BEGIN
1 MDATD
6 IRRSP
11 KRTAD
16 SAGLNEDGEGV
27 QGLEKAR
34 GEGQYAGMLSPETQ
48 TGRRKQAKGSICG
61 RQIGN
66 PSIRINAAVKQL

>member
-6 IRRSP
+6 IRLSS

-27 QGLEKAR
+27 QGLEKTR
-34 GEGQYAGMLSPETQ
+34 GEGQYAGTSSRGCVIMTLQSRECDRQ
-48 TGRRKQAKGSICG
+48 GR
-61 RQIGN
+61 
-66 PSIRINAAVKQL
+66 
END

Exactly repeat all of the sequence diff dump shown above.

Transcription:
1 MDATD
6 IRRSP
11 KRTAD
16 SAGLNEDGEGV
27 QGLEKAR
34 GEGQYAGMLSPETQ
48 TGRRKQAKGSICG
61 RQIGN
66 PSIRINAAVKQL

>member
-6 IRRSP
+6 IRLSS

-27 QGLEKAR
+27 QGLEKTR
-34 GEGQYAGMLSPETQ
+34 GEGQYAGTSSRGCVIMTLQSRECDRQ
-48 TGRRKQAKGSICG
+48 GR
-61 RQIGN
+61 
-66 PSIRINAAVKQL
+66 